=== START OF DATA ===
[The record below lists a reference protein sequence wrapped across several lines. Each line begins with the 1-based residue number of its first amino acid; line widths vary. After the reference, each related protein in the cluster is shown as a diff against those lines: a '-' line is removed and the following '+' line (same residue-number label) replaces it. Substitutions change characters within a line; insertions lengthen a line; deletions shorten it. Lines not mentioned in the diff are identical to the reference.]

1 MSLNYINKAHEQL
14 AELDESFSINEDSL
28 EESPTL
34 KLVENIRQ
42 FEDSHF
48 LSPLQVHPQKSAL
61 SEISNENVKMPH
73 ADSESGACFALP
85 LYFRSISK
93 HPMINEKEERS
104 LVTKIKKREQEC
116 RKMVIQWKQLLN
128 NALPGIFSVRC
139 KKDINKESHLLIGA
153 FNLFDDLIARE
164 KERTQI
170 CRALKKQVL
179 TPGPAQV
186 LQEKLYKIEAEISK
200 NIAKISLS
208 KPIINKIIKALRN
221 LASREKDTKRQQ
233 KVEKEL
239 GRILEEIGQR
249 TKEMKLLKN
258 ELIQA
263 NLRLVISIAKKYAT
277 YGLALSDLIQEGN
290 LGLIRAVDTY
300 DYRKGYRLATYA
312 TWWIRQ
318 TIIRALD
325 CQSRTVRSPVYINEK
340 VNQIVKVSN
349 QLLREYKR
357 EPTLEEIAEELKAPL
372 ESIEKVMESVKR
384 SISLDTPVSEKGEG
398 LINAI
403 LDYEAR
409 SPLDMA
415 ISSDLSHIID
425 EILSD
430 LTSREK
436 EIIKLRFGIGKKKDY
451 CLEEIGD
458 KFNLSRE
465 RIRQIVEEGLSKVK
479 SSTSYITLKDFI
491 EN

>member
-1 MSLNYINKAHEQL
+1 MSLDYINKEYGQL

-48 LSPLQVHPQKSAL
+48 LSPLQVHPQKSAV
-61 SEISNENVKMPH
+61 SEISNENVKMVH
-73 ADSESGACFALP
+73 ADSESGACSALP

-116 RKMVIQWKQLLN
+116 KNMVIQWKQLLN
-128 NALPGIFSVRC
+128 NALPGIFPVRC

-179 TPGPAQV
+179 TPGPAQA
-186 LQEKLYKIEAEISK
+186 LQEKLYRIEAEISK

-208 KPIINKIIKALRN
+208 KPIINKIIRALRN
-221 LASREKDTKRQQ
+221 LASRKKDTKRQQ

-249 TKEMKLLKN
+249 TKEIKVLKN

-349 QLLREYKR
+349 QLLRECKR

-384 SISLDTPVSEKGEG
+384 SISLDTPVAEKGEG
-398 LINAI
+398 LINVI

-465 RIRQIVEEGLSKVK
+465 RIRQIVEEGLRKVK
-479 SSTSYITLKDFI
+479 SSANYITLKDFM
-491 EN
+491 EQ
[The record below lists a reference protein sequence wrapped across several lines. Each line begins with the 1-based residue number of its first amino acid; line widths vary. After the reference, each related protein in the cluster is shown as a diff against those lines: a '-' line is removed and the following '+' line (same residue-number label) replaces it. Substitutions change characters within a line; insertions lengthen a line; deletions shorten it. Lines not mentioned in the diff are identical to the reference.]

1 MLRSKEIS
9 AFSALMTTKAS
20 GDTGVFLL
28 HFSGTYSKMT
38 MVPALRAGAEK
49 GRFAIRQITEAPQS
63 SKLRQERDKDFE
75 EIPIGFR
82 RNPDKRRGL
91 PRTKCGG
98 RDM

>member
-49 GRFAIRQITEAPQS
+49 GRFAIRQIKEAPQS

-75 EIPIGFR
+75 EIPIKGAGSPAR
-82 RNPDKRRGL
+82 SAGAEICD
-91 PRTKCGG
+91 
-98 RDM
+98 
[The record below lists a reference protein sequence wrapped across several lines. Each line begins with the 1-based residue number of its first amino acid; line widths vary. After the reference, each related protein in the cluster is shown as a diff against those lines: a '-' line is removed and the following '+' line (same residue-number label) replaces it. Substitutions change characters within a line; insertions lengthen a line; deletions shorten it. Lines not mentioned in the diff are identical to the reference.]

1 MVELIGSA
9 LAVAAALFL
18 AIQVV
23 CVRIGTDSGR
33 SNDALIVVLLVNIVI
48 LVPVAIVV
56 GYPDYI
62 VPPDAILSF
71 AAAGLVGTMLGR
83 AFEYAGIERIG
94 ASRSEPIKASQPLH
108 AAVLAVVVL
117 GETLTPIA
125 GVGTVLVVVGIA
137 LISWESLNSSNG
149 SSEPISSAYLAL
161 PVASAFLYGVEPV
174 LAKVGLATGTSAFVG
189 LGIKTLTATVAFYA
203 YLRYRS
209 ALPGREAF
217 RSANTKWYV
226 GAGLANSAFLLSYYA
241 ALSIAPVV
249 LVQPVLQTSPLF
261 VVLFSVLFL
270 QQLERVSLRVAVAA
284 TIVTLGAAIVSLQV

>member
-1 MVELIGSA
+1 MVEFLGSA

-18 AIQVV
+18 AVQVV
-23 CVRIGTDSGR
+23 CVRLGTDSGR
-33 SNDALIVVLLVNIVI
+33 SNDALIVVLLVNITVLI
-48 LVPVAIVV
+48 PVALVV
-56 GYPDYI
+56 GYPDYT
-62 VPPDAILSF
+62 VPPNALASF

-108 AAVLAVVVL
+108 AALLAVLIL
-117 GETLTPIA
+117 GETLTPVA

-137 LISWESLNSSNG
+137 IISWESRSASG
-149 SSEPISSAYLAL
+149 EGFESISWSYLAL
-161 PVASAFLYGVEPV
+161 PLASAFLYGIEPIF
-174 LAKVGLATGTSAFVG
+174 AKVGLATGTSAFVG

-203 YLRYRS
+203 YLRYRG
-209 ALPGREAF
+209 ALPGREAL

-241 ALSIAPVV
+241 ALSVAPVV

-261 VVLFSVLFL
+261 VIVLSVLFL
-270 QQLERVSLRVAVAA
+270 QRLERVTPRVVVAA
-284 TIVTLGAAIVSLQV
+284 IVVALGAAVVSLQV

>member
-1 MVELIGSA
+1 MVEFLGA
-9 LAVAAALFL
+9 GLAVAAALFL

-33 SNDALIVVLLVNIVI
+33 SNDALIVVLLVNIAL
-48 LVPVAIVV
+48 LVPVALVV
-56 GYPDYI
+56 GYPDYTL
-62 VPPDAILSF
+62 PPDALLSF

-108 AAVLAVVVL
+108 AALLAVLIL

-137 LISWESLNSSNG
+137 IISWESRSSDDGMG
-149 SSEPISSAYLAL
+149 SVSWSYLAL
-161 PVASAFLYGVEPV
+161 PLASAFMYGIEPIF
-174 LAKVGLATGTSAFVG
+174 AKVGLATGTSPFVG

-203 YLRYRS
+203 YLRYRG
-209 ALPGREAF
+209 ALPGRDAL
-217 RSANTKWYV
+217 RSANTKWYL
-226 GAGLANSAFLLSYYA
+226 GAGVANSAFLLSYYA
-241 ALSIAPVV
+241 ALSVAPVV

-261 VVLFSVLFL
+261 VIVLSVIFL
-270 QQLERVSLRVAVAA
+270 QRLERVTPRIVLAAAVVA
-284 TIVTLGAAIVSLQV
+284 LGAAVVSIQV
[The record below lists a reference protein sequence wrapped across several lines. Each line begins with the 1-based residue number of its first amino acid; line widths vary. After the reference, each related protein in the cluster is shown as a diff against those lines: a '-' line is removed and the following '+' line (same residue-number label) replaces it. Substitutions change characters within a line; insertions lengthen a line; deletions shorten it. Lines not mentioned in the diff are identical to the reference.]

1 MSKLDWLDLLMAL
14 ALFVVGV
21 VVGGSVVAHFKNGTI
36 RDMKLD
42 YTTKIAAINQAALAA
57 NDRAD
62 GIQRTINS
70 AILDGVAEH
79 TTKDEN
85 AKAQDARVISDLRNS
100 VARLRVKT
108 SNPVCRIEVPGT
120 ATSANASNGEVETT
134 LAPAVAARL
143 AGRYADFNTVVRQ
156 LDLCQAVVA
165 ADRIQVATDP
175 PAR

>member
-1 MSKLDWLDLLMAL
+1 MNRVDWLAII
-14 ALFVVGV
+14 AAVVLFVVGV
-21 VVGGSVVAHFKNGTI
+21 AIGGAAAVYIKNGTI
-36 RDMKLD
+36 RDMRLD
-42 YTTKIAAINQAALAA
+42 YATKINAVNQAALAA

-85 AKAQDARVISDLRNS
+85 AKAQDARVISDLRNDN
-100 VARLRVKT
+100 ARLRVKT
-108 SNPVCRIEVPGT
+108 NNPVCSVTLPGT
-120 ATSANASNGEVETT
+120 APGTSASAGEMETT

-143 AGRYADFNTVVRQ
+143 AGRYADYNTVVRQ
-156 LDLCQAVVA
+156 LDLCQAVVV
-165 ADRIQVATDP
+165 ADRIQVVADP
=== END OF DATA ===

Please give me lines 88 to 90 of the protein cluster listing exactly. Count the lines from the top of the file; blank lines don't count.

1 MLRSKEIS
9 AFSALMTTKAS
20 GDTGVFLL